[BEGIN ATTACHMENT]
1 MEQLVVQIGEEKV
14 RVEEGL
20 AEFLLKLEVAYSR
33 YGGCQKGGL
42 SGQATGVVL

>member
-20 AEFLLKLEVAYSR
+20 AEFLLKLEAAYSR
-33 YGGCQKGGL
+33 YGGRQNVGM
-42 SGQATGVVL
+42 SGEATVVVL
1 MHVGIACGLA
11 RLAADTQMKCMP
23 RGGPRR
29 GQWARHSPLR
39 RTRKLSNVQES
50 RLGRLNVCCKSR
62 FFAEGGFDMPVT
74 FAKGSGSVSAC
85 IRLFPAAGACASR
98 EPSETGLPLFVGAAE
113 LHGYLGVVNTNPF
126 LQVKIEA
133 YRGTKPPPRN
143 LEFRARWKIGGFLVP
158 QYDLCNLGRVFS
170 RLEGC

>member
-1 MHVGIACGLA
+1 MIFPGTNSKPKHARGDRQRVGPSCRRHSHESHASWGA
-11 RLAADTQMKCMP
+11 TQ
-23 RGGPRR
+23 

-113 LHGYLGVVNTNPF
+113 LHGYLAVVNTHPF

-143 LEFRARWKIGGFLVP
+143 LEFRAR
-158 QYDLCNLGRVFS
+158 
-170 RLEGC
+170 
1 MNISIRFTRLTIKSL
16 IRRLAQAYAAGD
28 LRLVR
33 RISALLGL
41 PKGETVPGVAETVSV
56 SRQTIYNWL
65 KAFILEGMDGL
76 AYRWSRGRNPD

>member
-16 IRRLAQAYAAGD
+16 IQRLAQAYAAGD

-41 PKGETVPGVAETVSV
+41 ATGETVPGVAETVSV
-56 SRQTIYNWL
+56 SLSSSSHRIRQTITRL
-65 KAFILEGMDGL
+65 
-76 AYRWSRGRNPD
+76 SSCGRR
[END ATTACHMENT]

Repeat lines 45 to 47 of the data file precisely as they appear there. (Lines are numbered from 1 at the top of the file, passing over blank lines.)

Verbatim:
16 IRRLAQAYAAGD
28 LRLVR
33 RISALLGL